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Managing water in the Segura basin: conflicts around gated communities in Murcia

Congress: 2008
Author(s): Anna Zimmer


Keyword(s): water management, gated communities, conflicts, Segura basin, waterscape
Article:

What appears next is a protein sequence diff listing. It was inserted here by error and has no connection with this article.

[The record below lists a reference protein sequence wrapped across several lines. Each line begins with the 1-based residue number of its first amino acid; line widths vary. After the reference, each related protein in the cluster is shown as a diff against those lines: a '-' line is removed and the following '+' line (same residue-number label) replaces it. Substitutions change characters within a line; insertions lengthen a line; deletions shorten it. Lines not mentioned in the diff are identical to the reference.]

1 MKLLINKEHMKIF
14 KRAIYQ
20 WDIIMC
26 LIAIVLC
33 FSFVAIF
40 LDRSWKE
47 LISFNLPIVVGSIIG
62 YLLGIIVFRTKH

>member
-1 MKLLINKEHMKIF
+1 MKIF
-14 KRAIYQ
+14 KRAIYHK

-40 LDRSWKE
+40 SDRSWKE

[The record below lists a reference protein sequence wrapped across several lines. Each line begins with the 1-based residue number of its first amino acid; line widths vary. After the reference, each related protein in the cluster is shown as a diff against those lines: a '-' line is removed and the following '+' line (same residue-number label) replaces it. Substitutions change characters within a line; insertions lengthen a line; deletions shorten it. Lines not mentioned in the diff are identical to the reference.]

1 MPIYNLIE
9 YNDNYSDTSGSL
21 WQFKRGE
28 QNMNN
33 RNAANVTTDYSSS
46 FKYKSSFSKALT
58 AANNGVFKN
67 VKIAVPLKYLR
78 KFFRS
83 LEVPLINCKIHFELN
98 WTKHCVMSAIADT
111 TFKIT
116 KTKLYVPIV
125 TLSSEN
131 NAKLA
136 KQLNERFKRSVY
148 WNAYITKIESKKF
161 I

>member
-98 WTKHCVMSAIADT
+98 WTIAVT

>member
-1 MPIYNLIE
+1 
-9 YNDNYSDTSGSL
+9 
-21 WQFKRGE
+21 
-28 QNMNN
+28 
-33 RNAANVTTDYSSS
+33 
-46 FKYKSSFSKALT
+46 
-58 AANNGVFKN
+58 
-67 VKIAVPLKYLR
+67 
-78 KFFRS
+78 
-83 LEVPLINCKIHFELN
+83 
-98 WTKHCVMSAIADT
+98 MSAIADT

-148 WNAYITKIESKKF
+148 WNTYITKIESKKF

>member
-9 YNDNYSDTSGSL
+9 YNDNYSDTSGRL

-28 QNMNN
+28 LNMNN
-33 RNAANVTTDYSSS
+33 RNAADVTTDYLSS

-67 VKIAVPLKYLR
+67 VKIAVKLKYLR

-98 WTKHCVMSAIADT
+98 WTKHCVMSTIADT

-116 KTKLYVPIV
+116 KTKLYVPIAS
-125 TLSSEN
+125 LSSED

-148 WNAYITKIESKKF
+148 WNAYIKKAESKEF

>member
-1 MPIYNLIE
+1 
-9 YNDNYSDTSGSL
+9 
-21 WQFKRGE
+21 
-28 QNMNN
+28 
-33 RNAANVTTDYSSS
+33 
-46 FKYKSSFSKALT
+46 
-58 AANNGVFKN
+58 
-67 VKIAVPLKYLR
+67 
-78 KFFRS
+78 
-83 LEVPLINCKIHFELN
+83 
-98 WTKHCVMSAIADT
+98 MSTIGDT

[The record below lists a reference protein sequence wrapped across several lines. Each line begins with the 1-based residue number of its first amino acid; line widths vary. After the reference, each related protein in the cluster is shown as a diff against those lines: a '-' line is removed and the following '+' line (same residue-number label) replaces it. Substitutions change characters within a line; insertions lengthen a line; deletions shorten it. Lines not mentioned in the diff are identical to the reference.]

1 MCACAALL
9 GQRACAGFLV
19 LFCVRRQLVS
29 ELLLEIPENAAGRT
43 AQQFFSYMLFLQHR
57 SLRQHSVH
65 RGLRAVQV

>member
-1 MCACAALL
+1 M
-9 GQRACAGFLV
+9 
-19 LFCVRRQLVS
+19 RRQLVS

AbstractManaging water in the Segura basin: conflicts around gated communities in Murcia Dipl.-Geogr. Anna Zimmer Doctoral student University of Bonn Department of Geography Meckenheimer Allee 166 53115 Bonn Germany zimmera@uni-bonn.de Prefered mode of presentation: oral Abstract for the Regional Session on the Mediterranean Basin (Water Availability, Use and Management): The Segura basin in South-east Spain is characterised by massive over-use of its water resources. To secure water availability, the region which receives about 300 mm of precipitation per year, relies on an Inter-Basin-Transfer from the Tajo basin and seawater desalination is being propagated. Nevertheless, groundwater resources are being depleted, desertification risk is high and the river ecosystem is near to collapse with merely 4% of its original runoff reaching the mouth. In this situation of a deeply technologised water cycle and ecological crisis, the introduction of new water uses for irrigation of gated communities priding themselves with first- class golf courses is provoking conflicts between different sections of the society as well as between different levels of the state administration. The objective of the paper consists in analysing these conflicts. Relevant actors will be characterised to dissect their influence on the Murcian waterscape and to show who bears the costs of the new developments. The paper is based on fieldwork conducted during the year 2006. Investigations were based on interviews and supported by literature interpretation including law texts, NGO reports and letters, Environmental Impact Assessments and the local press. Several areas of conflict have arisen in the Segura basin concerning water. Next to the obvious question of how to allocate water between different uses, illegal water use is common and loudly accused. Moreover, conflict is dominated by largely different definitions of what water is: Is it a means of production, set to make social systems run? Is it part of an ecosystem whose protection should be first priority? Water management paradigms are based on broader societal aims, such as economic development or the search for ecologically compatible forms of production and consumption. The question that underlies all conflicts therefore is, whether water politics should be based on a modernistic paradigm of heavy human influence on the waterscape (including new transfers from the Ebro-basin which are still hoped for by some) or rather embrace newer concepts of respecting ecological boundaries. While the national government tries to introduce stronger control on construction developments and is supported by basin-wide NGOs, local and regional administrations are reluctant to let go of a development model that they regard as an opportunity to diversify the mainly agricultural economy of the region. The waterscape is thus shaped within a broad setting of political negotiations and struggles for power over more than just a natural resource. For now, gated communities are being built at vertiginous speed. The sustainability of the model, however, is deeply questionable under the perspective of climate change. At the moment, short sighted profits seem to prevail about long-term solutions.
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